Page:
I love books! During the last year, I have to admit I’ve gotten hooked on reading historical fiction genealogical mysteries. I’ve discovered several good writers who have series going that focus on one or two main characters.
We had a number of sea days on our recent Alaska cruise and I needed some new Kindle books and I decided to feed my latest obsession. This isn’t going to be a book-by-book review. Instead, I’d like to share a list of authors whose stories I’ve enjoyed and will rank them, generally, as good, better and best. I’ll also include some of the titles I’ve read. All are available in paper format and Kindle.
The most recent author I’ve come across is M.J. Lee. I bought the box set which included three titles – The Irish Inheritance, The American Candidate and The Somme Legacy. These were the first three stories in the Jayne Sinclair Genealogical Mystery series. I also ordered The Silent Christmas and The Vanished Child. This past weekend, I read the latest book, The Sinclair Betrayal.
This author earns the “good” ranking from me. The stories are engaging, but not overly complicated. I was actually a bit disappointed with the ending of The Sinclair Betrayal, both in terms of Jayne’s decision and the final event involving her father. I don’t want to give away the storyline, but this one definitely wasn’t my favorite.
Next, I was tempted by James J. Cudney‘s first of several books in his genealogical mystery series set on the Braxton Campus, Academic Curveball: Death at the Sports Complex. I enjoyed this book and feel it had a bit more depth to the story than Lee’s books had. I actually downloaded this book in a port while onboard the ship because I needed more to read. It appears that there are at least three more books in this series and I will definitely be reading them over the summer. This author earns my “better” rank because there is a bit more meat to the story.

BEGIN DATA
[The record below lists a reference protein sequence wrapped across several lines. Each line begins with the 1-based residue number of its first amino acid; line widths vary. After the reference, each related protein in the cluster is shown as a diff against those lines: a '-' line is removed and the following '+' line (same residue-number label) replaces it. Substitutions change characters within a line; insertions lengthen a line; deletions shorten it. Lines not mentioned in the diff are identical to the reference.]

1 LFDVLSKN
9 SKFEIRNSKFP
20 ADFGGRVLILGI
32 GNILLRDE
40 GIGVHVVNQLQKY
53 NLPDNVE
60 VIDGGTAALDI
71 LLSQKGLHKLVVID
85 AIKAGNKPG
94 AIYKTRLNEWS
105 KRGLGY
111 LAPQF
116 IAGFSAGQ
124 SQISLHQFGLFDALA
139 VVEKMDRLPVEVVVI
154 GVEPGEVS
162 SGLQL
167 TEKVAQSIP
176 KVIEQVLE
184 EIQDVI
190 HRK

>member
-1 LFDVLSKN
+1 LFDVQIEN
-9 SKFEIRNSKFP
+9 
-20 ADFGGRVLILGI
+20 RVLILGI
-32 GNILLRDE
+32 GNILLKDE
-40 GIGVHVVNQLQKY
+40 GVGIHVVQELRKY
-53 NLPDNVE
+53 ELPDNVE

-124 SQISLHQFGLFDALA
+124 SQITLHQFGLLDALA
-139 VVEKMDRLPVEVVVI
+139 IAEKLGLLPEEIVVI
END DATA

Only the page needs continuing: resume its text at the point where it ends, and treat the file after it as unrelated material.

A third new-to-me author is Brynn Bonner. I also read the first book in her series, which features Sophreena McClure and her partner, Esme Sabatier, titled Paging the Dead. I also really enjoyed this mystery and, like Cudney’s book, I feel it had more twists, adding to the suspense. There are a couple more volumes in this series that I will likely be reading.
The fourth author, Nathan Dylan Goodwin, is, in my opinion, the shining light leading the way in this genre. I didn’t read any of his books while onboard the ship because I had already read all of them! I need to add a disclaimer here because I have been comped some of his books to review, but I have also purchased his works because I liked them so much. His Morton Farrier, Forensic Genealogist mysteries are tantalizing. First, his stories are historical fiction – fictional characters whose lives coincide with actual historical events and the amount of detail in each mystery is amazing. A lot of historical research has to happen before the fictional story can be written. Second, each story follows a routine for me – I follow the clues, think I have the ending all figured out and then learn about one new twist that changes the ending. This author earns my “best” ranking because of these two factors. Quite honestly, I can’t wait until the new Morton Farrier book is published, probably later this year.
I’ve shared four genealogy mystery writers whose books I’ve enjoyed. The Amazon links let you learn more about each author, preview their works and read reviews so you can begin with the story that looks most interesting to you. Notice I say begin because you will get hooked! You can’t make a bad choice because all the stories are fun and enjoyable.